The destruction in the Cultural Revolution was particularly severe. Everything was condemned, the good things from our ancestors were also tossed out.

But Chinese tradition, Mr. Xi said, had also been assaulted by capitalist influences:

Since reform and opening up, the decadent things of the bourgeoisie and capitalism have entered, along with commodities.

Mr. Xi’s speech has not been published by the official news media on the Chinese mainland, although it has been reproduced on websites there. Last April, Ta Kung Pao got into trouble when it published – and then retracted – a report that Mr. Xi had taken a taxi, escaping his usual security bubble. The speech on Confucius has not been retracted, and it suggests that Mr. Xi will continue to promote traditionalism as a bulwark against foreign influences anathema to party control. He said:

I told the prime minister of Greece that your democracy is the democracy of Greece and ancient Rome, and that’s your tradition. We have our own traditions.

 

About bambooinnovator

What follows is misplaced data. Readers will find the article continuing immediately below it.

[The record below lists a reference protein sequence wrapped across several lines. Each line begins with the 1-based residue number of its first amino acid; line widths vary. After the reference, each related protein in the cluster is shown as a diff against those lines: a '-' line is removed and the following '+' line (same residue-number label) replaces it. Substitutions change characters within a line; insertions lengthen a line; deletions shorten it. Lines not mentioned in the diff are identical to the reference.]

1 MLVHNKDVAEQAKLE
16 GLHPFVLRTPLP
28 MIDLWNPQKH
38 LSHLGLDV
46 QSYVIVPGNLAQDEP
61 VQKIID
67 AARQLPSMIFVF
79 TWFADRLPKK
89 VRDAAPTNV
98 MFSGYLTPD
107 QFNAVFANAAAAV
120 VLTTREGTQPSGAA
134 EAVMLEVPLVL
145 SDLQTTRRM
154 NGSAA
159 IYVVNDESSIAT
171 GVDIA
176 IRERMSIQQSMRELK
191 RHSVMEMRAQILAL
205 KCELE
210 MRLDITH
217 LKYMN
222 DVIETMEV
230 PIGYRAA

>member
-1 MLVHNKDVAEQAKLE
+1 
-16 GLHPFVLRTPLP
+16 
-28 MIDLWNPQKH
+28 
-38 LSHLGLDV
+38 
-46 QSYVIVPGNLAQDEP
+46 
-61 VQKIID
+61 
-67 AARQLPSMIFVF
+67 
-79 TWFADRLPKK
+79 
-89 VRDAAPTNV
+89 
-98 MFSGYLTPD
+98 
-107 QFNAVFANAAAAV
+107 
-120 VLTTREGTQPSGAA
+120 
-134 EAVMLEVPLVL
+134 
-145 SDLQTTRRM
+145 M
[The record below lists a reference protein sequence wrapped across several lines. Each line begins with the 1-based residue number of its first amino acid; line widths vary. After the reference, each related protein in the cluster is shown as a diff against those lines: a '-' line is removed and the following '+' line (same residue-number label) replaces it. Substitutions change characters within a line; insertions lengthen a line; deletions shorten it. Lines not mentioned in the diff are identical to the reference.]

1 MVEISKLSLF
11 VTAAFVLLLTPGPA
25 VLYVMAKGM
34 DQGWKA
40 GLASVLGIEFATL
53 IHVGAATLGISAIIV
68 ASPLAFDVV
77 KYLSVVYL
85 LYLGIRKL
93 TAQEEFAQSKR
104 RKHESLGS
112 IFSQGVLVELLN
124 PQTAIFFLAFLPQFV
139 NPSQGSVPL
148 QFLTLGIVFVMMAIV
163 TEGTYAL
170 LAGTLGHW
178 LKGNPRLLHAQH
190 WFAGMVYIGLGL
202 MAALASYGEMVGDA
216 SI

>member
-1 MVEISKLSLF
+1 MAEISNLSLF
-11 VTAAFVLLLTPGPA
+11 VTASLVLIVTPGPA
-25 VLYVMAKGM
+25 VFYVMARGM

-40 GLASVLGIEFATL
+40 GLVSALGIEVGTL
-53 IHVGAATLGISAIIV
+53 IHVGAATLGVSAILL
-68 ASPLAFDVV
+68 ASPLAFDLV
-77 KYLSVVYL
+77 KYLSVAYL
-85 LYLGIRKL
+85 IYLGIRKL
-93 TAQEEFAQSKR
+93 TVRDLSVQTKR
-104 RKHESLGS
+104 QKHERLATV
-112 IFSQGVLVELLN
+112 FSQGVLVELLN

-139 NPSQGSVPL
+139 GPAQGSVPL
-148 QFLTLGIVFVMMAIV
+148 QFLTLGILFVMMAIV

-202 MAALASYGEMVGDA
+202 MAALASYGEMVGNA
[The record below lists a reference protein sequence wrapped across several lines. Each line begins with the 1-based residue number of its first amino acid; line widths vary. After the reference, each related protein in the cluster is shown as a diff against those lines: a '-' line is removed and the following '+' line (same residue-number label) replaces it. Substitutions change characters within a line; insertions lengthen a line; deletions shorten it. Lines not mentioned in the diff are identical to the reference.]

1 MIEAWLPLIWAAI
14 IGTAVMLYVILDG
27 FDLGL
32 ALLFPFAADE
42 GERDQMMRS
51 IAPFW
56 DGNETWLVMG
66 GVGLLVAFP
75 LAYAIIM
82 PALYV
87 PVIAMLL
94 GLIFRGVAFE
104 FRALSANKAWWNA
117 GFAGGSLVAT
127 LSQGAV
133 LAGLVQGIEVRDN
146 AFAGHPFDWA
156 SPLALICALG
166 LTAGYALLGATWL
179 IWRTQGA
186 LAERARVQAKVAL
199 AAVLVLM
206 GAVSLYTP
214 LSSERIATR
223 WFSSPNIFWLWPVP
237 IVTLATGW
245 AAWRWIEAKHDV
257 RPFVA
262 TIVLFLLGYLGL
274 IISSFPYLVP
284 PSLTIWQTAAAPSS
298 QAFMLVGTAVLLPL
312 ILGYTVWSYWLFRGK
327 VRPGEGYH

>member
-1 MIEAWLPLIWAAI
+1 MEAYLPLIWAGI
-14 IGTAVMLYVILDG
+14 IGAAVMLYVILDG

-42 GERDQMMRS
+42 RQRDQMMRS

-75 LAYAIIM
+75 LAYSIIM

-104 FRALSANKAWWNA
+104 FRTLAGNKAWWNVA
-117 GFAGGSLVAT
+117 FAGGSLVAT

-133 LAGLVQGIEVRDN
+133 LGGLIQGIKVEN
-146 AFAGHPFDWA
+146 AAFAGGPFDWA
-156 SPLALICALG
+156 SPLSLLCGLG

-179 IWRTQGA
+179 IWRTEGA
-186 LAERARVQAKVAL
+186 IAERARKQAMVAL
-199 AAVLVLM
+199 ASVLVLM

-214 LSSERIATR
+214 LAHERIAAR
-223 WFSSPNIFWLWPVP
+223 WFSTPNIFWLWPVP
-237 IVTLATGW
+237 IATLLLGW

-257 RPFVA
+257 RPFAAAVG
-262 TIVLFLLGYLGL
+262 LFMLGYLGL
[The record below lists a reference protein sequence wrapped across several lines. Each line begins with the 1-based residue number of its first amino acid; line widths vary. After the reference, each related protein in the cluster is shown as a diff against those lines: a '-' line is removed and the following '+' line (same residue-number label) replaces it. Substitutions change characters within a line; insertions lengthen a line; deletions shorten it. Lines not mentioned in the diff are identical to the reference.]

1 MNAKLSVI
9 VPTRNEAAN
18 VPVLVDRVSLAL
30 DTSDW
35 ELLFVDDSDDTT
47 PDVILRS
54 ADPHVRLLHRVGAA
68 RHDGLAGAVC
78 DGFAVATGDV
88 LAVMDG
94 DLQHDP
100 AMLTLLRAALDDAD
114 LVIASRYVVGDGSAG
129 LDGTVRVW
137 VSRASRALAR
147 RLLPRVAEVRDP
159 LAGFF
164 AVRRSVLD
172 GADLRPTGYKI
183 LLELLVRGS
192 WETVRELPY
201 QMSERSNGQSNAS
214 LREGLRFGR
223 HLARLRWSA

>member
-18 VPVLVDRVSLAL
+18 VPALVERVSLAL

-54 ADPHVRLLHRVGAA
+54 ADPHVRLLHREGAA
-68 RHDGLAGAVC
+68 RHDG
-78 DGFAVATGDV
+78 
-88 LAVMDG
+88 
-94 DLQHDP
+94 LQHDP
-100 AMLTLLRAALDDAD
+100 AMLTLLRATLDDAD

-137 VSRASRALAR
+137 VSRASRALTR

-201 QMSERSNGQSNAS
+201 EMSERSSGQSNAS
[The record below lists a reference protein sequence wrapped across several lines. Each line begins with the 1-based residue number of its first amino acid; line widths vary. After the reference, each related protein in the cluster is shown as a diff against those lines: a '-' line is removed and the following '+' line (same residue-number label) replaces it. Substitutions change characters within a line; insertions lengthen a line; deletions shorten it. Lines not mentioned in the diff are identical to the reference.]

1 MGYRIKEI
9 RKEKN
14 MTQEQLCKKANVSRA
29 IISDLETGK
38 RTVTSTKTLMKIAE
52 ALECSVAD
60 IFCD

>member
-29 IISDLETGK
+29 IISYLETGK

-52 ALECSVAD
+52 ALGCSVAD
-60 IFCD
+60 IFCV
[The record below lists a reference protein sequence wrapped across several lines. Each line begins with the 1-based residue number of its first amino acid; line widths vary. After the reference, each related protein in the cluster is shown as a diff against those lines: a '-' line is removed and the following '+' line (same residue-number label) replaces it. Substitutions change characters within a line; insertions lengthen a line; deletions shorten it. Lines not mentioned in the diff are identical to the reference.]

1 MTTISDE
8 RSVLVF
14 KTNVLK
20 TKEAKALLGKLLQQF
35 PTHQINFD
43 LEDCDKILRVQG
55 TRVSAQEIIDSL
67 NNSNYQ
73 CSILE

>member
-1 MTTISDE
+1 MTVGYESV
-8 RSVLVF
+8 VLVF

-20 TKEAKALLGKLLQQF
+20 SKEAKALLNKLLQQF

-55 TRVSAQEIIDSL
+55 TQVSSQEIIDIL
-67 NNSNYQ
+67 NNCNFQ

Kee Koon Boon (“KB”) is the co-founder and director of HERO Investment Management which provides specialized fund management and investment advisory services to the ARCHEA Asia HERO Innovators Fund (www.heroinnovator.com), the only Asian SMID-cap tech-focused fund in the industry. KB is an internationally featured investor rooted in the principles of value investing for over a decade as a fund manager and analyst in the Asian capital markets who started his career at a boutique hedge fund in Singapore where he was with the firm since 2002 and was also part of the core investment committee in significantly outperforming the index in the 10-year-plus-old flagship Asian fund. He was also the portfolio manager for Asia-Pacific equities at Korea’s largest mutual fund company. Prior to setting up the H.E.R.O. Innovators Fund, KB was the Chief Investment Officer & CEO of a Singapore Registered Fund Management Company (RFMC) where he is responsible for listed Asian equity investments. KB had taught accounting at the Singapore Management University (SMU) as a faculty member and also pioneered the 15-week course on Accounting Fraud in Asia as an official module at SMU. KB remains grateful and honored to be invited by Singapore’s financial regulator Monetary Authority of Singapore (MAS) to present to their top management team about implementing a world’s first fact-based forward-looking fraud detection framework to bring about benefits for the capital markets in Singapore and for the public and investment community. KB also served the community in sharing his insights in writing articles about value investing and corporate governance in the media that include Business Times, Straits Times, Jakarta Post, Manual of Ideas, Investopedia, TedXWallStreet. He had also presented in top investment, banking and finance conferences in America, Italy, Sydney, Cape Town, HK, China. He has trained CEOs, entrepreneurs, CFOs, management executives in business strategy & business model innovation in Singapore, HK and China.